Flaw propagation and buckling in clay-bearing sandstones
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- Wangler, T.P., Stratulat, A., Duffus, P. et al. Environ Earth Sci (2011) 63: 1565. doi:10.1007/s12665-010-0732-y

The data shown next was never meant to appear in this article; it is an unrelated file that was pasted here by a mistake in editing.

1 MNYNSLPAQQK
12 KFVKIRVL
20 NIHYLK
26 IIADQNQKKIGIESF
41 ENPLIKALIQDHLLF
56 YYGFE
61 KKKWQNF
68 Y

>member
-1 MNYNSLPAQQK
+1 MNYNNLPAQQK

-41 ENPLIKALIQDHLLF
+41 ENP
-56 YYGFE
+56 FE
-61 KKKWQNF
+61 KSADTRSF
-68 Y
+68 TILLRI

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Many historically and culturally significant buildings have sandstones that contain swelling clay inclusions in the binding phase. Differential strains that evolve during wetting and drying cycles can generate stresses that are on the order of the strength of the stone, leading to degradation. Most damage observed in the field is surface delamination and buckling of the stone over a flaw, indicating that the damage is occurring during wetting. Classical buckling theory predicts buckling to occur at a particular aspect ratio, or flaw size. The results of this study confirm buckling theory experimentally. Through finite-element simulation and experiment, the study then explores a potential flaw propagation mechanism whereby nonuniform wetting patterns generate stress intensities capable of flaw propagation. As a result, small natural flaws can grow to the critical size necessary for buckling.